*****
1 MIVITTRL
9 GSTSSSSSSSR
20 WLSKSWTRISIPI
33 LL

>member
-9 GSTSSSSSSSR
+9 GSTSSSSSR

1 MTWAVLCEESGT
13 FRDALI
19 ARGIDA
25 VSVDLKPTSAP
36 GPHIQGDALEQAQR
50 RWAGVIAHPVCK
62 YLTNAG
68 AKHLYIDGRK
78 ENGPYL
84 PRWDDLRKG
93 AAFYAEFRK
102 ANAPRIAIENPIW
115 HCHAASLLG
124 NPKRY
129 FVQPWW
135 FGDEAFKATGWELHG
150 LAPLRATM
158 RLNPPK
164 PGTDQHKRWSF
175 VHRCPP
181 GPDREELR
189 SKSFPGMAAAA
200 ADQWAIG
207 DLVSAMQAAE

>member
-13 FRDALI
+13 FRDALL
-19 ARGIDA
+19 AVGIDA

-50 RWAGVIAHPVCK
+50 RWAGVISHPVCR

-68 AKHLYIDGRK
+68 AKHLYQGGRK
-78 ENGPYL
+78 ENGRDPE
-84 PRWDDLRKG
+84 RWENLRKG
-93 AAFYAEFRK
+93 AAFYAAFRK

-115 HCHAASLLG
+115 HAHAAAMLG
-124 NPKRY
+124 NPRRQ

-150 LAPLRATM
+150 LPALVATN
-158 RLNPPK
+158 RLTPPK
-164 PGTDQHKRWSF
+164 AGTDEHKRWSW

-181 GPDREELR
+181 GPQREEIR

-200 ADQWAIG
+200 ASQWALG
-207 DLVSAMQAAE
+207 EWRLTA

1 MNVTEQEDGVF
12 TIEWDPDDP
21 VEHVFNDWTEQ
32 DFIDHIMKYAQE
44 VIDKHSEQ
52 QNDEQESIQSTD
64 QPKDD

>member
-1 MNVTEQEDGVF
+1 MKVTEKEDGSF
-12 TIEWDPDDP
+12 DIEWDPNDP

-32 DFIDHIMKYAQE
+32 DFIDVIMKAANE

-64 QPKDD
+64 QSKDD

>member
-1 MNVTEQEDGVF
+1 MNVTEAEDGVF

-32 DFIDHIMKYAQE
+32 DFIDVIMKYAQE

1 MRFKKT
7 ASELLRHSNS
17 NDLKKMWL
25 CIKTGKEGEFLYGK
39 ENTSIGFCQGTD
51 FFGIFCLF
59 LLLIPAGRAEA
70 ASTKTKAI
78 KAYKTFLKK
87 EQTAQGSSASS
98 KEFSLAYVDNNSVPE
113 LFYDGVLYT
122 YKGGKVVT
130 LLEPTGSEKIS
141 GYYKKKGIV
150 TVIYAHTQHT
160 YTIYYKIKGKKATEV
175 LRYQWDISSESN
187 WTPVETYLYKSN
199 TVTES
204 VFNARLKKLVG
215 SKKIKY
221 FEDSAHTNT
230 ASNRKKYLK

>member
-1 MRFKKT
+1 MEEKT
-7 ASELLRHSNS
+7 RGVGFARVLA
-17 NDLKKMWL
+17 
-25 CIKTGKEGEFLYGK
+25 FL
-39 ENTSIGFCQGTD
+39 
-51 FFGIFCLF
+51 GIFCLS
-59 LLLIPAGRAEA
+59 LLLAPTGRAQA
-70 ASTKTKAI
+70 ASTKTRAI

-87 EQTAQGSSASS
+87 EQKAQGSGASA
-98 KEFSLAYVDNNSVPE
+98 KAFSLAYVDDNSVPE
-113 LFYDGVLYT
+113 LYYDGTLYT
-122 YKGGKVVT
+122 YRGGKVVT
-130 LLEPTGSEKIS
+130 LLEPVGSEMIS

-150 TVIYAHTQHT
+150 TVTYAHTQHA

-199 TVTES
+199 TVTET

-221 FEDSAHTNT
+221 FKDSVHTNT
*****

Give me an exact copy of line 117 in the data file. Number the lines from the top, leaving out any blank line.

-39 ENTSIGFCQGTD